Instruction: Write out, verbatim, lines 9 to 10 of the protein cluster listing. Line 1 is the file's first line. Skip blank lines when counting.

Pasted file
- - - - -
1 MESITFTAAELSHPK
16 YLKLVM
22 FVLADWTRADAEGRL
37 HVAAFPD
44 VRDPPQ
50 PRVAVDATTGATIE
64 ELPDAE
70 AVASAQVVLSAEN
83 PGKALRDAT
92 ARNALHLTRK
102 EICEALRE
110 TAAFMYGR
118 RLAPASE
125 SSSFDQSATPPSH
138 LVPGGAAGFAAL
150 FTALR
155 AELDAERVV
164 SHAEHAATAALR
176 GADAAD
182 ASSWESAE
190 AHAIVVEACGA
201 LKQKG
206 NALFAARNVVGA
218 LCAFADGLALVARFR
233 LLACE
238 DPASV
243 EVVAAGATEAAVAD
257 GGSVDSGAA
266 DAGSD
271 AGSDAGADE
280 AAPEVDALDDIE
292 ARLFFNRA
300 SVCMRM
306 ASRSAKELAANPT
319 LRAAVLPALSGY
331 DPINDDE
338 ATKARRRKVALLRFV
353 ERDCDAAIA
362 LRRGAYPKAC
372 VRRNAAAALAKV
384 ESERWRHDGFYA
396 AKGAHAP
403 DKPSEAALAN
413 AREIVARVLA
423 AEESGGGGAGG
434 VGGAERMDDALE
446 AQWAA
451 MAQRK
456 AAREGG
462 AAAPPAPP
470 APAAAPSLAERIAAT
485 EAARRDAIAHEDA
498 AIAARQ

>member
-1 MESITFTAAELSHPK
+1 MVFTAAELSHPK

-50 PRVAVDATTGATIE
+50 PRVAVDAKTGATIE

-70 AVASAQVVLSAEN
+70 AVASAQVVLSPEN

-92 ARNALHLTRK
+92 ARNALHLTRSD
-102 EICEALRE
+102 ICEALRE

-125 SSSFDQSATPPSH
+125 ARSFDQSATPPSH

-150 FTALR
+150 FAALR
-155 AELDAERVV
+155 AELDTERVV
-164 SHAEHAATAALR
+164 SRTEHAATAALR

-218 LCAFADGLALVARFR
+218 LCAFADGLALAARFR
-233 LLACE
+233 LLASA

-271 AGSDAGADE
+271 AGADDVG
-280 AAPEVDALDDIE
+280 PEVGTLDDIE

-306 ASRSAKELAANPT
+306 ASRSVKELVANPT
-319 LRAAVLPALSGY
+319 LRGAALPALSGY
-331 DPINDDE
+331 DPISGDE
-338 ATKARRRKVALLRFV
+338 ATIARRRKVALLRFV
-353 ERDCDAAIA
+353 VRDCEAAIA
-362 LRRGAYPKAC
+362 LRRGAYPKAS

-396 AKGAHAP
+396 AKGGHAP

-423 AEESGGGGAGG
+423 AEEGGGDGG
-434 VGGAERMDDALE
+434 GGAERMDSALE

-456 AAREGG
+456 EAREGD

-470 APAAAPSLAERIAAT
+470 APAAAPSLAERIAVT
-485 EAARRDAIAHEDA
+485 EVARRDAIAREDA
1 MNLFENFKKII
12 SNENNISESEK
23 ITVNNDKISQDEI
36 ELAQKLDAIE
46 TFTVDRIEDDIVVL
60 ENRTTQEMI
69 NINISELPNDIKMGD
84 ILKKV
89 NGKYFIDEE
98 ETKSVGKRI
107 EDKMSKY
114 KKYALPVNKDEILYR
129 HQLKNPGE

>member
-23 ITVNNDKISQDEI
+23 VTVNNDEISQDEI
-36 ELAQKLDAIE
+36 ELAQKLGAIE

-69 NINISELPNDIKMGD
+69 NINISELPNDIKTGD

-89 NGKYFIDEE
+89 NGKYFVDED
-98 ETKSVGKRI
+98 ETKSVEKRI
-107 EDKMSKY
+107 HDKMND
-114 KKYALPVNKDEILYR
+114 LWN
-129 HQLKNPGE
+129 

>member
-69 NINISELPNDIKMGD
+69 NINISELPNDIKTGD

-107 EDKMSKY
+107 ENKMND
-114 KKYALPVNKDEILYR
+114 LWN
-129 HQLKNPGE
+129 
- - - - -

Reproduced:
83 PGKALRDAT
92 ARNALHLTRK